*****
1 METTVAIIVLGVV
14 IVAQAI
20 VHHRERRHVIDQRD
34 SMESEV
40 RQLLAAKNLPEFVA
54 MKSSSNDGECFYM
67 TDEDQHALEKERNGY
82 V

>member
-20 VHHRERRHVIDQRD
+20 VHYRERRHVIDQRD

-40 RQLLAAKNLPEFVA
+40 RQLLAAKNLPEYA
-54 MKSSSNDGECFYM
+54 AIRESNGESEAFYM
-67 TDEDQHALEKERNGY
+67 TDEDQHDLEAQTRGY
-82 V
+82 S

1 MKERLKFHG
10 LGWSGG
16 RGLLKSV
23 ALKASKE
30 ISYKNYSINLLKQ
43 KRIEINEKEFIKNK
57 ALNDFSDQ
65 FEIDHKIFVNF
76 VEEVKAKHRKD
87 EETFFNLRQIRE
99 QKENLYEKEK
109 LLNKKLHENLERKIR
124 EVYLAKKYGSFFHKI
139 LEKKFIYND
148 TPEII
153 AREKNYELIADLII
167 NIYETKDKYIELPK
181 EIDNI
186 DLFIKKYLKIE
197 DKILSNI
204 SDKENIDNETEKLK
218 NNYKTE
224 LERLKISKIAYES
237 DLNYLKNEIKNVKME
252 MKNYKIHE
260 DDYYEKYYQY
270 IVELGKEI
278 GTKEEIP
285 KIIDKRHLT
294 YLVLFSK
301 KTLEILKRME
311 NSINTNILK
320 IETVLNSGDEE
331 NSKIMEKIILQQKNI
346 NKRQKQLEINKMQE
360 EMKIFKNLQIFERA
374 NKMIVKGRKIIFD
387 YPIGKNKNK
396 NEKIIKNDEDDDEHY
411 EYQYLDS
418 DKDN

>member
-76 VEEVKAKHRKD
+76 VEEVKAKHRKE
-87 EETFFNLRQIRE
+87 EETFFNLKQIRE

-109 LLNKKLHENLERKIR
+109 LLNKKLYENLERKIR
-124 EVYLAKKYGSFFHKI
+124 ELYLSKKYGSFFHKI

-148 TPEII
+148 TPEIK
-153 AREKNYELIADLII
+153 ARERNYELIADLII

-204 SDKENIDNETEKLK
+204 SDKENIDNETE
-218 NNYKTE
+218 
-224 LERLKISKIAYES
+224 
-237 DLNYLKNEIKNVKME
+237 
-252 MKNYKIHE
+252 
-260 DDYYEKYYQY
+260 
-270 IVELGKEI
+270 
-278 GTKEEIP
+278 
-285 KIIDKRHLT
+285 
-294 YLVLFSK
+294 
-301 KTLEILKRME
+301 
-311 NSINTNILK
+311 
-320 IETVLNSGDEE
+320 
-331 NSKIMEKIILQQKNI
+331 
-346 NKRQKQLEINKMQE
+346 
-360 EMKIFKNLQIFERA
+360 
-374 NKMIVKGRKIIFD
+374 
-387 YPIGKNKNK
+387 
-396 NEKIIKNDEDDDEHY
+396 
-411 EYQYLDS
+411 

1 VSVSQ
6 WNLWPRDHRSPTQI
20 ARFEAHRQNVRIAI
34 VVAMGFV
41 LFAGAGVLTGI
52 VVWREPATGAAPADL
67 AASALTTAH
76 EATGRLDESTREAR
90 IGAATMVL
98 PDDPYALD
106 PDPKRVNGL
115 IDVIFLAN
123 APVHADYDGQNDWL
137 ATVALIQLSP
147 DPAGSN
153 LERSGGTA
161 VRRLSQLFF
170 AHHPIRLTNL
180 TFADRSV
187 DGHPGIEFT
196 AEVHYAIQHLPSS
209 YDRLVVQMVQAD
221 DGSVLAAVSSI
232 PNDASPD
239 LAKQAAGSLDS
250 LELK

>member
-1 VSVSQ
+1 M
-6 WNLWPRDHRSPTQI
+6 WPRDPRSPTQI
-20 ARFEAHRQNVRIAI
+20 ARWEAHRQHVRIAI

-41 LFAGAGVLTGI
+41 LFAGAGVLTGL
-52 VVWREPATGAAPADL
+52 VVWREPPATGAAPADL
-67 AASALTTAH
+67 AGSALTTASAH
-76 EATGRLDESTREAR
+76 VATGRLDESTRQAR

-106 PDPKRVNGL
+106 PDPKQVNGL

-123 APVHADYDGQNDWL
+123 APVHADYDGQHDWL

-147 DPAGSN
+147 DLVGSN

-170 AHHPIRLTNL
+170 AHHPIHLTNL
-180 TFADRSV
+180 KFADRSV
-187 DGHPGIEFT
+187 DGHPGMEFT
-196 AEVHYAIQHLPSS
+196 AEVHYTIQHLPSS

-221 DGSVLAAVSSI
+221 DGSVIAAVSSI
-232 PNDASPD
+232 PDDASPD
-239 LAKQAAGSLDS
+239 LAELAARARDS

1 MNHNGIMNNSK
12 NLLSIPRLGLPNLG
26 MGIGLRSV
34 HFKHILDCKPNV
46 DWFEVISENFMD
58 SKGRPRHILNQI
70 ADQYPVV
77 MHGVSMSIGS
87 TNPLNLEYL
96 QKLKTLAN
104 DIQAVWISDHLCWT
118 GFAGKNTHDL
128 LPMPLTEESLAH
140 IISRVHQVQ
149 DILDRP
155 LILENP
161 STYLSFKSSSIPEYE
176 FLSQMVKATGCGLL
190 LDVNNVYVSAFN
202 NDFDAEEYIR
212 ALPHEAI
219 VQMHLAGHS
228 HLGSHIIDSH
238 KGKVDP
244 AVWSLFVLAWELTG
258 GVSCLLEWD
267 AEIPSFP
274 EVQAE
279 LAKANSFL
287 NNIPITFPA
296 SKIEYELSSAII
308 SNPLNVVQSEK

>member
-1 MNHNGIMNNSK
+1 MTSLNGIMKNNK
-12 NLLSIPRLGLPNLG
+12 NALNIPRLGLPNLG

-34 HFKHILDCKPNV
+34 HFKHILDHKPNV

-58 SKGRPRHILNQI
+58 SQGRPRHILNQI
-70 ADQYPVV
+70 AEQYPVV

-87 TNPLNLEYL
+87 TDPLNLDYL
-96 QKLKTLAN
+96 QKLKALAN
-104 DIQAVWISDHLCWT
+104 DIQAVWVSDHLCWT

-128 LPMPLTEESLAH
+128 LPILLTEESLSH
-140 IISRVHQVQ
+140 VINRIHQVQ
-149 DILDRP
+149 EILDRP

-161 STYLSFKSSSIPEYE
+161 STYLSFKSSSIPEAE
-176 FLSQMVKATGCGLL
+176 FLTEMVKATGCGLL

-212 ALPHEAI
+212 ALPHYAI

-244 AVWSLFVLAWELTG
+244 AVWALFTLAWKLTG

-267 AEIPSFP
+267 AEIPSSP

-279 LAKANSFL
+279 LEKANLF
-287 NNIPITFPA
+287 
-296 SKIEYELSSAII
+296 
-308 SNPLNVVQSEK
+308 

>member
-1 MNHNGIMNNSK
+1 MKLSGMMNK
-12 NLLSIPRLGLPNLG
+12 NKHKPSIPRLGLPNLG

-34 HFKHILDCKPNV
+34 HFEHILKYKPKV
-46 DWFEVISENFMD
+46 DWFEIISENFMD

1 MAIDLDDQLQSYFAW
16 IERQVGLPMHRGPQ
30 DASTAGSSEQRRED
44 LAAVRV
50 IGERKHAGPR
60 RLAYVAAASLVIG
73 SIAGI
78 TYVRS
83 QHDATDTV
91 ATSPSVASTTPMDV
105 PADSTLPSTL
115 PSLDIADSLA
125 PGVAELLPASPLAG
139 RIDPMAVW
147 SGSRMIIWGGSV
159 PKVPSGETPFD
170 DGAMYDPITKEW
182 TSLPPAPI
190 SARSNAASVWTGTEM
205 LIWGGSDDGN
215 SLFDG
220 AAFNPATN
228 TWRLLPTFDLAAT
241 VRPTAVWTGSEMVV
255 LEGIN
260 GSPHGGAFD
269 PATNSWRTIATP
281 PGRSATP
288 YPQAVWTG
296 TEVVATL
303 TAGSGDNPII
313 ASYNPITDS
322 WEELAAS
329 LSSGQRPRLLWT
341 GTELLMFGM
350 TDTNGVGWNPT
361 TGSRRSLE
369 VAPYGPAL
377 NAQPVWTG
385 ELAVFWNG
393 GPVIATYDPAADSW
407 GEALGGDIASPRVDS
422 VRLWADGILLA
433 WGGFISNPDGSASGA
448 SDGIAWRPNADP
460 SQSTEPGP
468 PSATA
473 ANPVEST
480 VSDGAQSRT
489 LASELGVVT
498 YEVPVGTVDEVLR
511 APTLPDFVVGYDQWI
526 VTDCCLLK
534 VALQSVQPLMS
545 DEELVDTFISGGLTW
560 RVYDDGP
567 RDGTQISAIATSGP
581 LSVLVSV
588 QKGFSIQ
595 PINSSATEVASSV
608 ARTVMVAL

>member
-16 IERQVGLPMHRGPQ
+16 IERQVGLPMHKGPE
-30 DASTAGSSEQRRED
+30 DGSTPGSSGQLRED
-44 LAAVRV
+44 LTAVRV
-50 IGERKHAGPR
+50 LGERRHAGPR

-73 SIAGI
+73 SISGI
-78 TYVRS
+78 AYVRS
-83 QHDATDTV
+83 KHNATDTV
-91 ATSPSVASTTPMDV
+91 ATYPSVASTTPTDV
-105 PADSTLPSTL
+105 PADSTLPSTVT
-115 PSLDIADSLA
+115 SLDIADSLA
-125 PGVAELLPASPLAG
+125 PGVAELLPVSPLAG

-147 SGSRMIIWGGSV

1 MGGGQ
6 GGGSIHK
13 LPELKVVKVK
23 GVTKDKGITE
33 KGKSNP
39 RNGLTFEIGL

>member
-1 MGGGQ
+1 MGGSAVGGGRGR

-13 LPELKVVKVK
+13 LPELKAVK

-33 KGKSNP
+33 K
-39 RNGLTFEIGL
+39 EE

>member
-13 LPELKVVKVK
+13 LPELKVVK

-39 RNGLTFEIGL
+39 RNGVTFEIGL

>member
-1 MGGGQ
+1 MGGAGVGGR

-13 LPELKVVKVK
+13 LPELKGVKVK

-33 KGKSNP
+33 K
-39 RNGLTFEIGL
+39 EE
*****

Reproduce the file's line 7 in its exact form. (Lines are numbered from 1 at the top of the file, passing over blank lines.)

67 TDEDQHALEKERNGY